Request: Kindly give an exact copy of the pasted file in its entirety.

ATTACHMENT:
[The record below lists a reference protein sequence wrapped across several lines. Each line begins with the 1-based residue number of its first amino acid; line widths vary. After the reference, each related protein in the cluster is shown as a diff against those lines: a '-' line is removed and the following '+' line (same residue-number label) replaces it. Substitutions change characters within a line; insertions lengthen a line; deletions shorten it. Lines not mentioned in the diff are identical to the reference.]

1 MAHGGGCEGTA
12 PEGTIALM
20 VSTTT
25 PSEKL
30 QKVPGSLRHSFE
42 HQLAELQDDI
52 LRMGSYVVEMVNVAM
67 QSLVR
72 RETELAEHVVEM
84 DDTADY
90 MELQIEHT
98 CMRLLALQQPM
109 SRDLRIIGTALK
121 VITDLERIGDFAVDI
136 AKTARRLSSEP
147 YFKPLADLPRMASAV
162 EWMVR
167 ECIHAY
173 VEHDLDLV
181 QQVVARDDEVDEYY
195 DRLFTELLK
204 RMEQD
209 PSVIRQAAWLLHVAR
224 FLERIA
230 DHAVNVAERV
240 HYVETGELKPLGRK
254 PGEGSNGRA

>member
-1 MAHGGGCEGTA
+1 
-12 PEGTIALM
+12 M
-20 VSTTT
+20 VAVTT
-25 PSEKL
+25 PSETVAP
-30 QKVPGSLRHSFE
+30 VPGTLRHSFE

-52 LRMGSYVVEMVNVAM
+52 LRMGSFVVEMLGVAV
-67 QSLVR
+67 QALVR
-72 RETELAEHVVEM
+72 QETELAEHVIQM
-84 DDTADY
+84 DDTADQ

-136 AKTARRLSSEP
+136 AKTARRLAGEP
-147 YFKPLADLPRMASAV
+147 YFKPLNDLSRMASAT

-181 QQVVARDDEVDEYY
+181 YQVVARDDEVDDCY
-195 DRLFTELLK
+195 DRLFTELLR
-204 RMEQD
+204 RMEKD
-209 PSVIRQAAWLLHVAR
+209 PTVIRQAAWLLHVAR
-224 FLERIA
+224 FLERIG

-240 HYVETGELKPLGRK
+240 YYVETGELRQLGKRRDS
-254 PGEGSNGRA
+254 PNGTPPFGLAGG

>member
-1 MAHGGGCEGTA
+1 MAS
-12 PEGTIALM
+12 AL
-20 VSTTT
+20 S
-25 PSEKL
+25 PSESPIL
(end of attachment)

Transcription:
[The record below lists a reference protein sequence wrapped across several lines. Each line begins with the 1-based residue number of its first amino acid; line widths vary. After the reference, each related protein in the cluster is shown as a diff against those lines: a '-' line is removed and the following '+' line (same residue-number label) replaces it. Substitutions change characters within a line; insertions lengthen a line; deletions shorten it. Lines not mentioned in the diff are identical to the reference.]

1 MAHGGGCEGTA
12 PEGTIALM
20 VSTTT
25 PSEKL
30 QKVPGSLRHSFE
42 HQLAELQDDI
52 LRMGSYVVEMVNVAM
67 QSLVR
72 RETELAEHVVEM
84 DDTADY
90 MELQIEHT
98 CMRLLALQQPM
109 SRDLRIIGTALK
121 VITDLERIGDFAVDI
136 AKTARRLSSEP
147 YFKPLADLPRMASAV
162 EWMVR
167 ECIHAY
173 VEHDLDLV
181 QQVVARDDEVDEYY
195 DRLFTELLK
204 RMEQD
209 PSVIRQAAWLLHVAR
224 FLERIA
230 DHAVNVAERV
240 HYVETGELKPLGRK
254 PGEGSNGRA

>member
-1 MAHGGGCEGTA
+1 
-12 PEGTIALM
+12 M
-20 VSTTT
+20 VAVTT
-25 PSEKL
+25 PSETVAP
-30 QKVPGSLRHSFE
+30 VPGTLRHSFE

-52 LRMGSYVVEMVNVAM
+52 LRMGSFVVEMLGVAV
-67 QSLVR
+67 QALVR
-72 RETELAEHVVEM
+72 QETELAEHVIQM
-84 DDTADY
+84 DDTADQ

-136 AKTARRLSSEP
+136 AKTARRLAGEP
-147 YFKPLADLPRMASAV
+147 YFKPLNDLSRMASAT

-181 QQVVARDDEVDEYY
+181 YQVVARDDEVDDCY
-195 DRLFTELLK
+195 DRLFTELLR
-204 RMEQD
+204 RMEKD
-209 PSVIRQAAWLLHVAR
+209 PTVIRQAAWLLHVAR
-224 FLERIA
+224 FLERIG

-240 HYVETGELKPLGRK
+240 YYVETGELRQLGKRRDS
-254 PGEGSNGRA
+254 PNGTPPFGLAGG

>member
-1 MAHGGGCEGTA
+1 MAS
-12 PEGTIALM
+12 AL
-20 VSTTT
+20 S
-25 PSEKL
+25 PSESPIL